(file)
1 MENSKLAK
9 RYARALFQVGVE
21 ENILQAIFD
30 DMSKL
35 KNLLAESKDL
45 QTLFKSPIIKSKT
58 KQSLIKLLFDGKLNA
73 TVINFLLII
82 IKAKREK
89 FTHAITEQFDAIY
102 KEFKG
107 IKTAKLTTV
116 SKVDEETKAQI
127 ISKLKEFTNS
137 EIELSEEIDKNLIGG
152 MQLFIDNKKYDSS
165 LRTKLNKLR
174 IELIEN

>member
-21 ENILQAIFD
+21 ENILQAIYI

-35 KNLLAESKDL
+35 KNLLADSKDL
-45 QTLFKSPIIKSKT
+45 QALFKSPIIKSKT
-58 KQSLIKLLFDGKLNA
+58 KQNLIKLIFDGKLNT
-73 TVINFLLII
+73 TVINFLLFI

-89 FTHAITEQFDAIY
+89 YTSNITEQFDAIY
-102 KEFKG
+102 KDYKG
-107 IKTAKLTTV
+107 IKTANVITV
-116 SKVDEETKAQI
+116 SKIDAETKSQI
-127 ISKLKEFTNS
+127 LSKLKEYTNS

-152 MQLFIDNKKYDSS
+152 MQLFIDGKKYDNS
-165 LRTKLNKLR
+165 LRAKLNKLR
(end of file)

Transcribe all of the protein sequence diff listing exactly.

1 MENSKLAK
9 RYARALFQVGVE
21 ENILQAIFD
30 DMSKL
35 KNLLAESKDL
45 QTLFKSPIIKSKT
58 KQSLIKLLFDGKLNA
73 TVINFLLII
82 IKAKREK
89 FTHAITEQFDAIY
102 KEFKG
107 IKTAKLTTV
116 SKVDEETKAQI
127 ISKLKEFTNS
137 EIELSEEIDKNLIGG
152 MQLFIDNKKYDSS
165 LRTKLNKLR
174 IELIEN

>member
-21 ENILQAIFD
+21 ENILQAIYI

-35 KNLLAESKDL
+35 KNLLADSKDL
-45 QTLFKSPIIKSKT
+45 QALFKSPIIKSKT
-58 KQSLIKLLFDGKLNA
+58 KQNLIKLIFDGKLNT
-73 TVINFLLII
+73 TVINFLLFI

-89 FTHAITEQFDAIY
+89 YTSNITEQFDAIY
-102 KEFKG
+102 KDYKG
-107 IKTAKLTTV
+107 IKTANVITV
-116 SKVDEETKAQI
+116 SKIDAETKSQI
-127 ISKLKEFTNS
+127 LSKLKEYTNS

-152 MQLFIDNKKYDSS
+152 MQLFIDGKKYDNS
-165 LRTKLNKLR
+165 LRAKLNKLR